There are plenty of reasons why we need sports. Sure, there are the obvious ones -- you can bet on them and they go good with beer -- but sometimes they just provide us with great stories. And there's no better story than the guy who finally gets his chance on the big stage and goes out and nails it. This past week, Harpreet Brar was that guy. The Punjab Kings bowler, playing in his first IPL game of the season -- and just the fourth of his career -- came in and dispatched Virat Kohli and Glenn Maxwell on consecutive balls and then came back in his next over and sent AB de Villiers packing.
In a world full of highly paid superstars, it's always cool when some unheralded young kid comes out of nowhere and humbles some of the game's best.
Set the Wayback Machine to 1981. Fernando Valenzuela, a rookie pitcher for the Los Angeles Dodgers, was ripping it up through the first half of the season. The 20-year-old started the year 8-0 with eight complete games. This was not only pre-Internet, but it was also before cable TV had blanketed the country, so unless you were living in southern California, you weren't really able to see him play on a regular basis. The sport's All-Star Game -- delayed a month because of a player's strike -- would be the first time a lot of fans would see him pitch.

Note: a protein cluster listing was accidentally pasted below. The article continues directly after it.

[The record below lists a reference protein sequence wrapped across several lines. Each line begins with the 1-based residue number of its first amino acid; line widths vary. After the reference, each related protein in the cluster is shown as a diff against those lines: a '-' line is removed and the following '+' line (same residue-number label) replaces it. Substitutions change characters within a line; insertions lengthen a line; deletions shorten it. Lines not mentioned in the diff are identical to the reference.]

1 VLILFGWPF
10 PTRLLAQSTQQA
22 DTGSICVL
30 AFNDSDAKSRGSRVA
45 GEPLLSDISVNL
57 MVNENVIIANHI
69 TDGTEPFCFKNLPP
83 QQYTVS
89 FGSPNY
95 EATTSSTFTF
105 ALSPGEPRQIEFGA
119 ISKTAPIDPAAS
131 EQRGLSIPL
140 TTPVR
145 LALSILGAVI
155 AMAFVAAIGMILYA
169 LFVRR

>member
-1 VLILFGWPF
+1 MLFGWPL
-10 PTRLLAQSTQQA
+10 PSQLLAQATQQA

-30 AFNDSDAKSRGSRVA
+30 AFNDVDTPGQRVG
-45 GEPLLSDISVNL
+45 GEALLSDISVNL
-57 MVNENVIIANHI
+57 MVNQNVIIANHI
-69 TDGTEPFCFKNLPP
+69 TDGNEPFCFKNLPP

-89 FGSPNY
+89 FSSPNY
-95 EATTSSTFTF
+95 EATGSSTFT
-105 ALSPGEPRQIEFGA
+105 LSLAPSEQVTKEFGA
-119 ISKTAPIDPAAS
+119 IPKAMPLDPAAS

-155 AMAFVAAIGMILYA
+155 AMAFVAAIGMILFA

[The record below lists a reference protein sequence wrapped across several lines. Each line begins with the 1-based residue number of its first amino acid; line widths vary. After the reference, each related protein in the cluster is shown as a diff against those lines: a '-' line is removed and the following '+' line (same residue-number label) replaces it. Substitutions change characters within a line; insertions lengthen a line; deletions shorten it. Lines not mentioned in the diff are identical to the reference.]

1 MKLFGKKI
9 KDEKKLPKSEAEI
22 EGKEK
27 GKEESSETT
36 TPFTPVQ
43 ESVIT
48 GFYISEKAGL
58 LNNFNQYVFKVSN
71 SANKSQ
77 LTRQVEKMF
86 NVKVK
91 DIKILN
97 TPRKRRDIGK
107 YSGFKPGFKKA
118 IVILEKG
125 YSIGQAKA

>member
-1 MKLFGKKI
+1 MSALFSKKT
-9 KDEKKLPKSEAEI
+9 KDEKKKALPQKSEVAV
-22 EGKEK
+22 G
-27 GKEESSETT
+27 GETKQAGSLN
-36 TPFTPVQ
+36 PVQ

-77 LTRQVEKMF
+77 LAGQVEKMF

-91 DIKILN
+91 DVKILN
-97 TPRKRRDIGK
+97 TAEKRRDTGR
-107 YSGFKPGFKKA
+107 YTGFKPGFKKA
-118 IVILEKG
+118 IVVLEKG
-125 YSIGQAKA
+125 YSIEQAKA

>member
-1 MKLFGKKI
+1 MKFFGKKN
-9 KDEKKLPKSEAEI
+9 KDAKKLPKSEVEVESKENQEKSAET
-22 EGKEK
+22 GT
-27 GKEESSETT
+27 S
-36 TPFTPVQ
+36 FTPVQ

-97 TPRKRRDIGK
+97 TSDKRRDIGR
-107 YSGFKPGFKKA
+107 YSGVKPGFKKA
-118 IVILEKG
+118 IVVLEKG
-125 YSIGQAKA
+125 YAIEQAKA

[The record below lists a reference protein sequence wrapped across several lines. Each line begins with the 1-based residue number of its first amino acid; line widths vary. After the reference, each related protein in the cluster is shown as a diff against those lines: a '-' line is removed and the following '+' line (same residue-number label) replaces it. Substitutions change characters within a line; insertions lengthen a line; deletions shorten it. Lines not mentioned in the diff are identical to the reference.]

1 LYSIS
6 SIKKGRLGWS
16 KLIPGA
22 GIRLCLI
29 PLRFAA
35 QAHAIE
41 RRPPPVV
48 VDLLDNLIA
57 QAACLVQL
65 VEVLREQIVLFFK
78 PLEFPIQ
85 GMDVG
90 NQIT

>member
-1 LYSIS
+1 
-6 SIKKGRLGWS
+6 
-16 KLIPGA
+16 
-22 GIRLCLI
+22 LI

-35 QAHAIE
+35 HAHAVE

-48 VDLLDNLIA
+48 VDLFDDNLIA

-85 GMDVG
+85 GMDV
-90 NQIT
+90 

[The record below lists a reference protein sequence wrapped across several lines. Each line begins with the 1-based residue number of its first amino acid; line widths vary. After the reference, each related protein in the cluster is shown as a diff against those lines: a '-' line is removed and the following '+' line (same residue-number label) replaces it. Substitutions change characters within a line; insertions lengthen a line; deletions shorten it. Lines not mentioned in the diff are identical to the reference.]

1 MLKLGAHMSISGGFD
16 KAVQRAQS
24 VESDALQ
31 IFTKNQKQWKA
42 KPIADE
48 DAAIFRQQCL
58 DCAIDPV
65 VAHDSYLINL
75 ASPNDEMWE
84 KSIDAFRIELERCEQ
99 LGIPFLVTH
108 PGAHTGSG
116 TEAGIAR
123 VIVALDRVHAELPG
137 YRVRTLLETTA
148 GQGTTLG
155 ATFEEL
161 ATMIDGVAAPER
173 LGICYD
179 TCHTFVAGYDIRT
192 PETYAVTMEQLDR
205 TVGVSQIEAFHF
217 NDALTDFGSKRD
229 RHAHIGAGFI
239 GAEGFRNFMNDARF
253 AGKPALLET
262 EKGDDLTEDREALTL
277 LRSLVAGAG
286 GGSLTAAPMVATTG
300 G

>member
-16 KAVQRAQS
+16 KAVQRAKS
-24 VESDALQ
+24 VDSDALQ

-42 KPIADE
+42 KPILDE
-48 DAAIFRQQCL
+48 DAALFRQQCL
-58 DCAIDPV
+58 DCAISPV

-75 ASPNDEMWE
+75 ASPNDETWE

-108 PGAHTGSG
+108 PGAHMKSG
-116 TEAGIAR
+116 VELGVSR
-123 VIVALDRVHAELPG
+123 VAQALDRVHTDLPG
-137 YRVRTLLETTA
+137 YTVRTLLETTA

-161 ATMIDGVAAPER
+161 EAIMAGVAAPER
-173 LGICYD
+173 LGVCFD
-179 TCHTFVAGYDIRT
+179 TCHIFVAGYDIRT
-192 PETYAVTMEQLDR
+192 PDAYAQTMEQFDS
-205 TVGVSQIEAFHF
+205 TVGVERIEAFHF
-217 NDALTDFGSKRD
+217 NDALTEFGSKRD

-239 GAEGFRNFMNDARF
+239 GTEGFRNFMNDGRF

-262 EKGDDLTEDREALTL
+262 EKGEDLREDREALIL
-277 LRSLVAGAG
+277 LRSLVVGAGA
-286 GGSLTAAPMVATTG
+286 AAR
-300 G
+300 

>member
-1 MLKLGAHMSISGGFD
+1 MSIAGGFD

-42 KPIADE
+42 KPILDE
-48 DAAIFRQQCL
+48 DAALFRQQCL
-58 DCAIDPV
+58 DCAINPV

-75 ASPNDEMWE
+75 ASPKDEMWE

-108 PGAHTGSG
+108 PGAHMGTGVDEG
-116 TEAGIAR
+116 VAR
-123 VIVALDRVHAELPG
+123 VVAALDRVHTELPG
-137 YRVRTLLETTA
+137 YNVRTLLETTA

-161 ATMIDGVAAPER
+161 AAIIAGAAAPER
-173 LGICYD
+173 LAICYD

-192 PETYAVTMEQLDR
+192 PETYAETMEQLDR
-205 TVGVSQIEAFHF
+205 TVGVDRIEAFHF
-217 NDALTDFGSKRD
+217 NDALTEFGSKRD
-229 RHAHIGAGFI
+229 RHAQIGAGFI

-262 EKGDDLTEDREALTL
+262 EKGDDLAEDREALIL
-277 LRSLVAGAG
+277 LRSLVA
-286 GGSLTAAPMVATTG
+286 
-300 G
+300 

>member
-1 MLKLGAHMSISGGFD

Heading into the midsummer classic with a 9-4 record and a 2.45 ERA, Valenzuela started the game for the National League. In the first inning, Rod Carew dribbled a weak grounder to second off the rookie that he managed to leg out for a single. (He was soon thrown out trying to steal second.) The Yankee's Willie Randolph then hit a grounder that snuck through to left field for a hit. Batting third, George Brett bounced weakly back to Valenzuela for an out. And with two away, the rookie got Dave Winfield to hit another weak ground ball to third to end the inning. Four of the game's greats -- three of them eventual Hall of Fame members -- managed to hit one ball out of the infield.
Valenzuela ended up helping the Dodgers win the World Series that year -- and went on to have a 17-year MLB career -- but was never able to recapture the magic of that first few months of the 1981 season.
We can only wait to see what happens to Brar.
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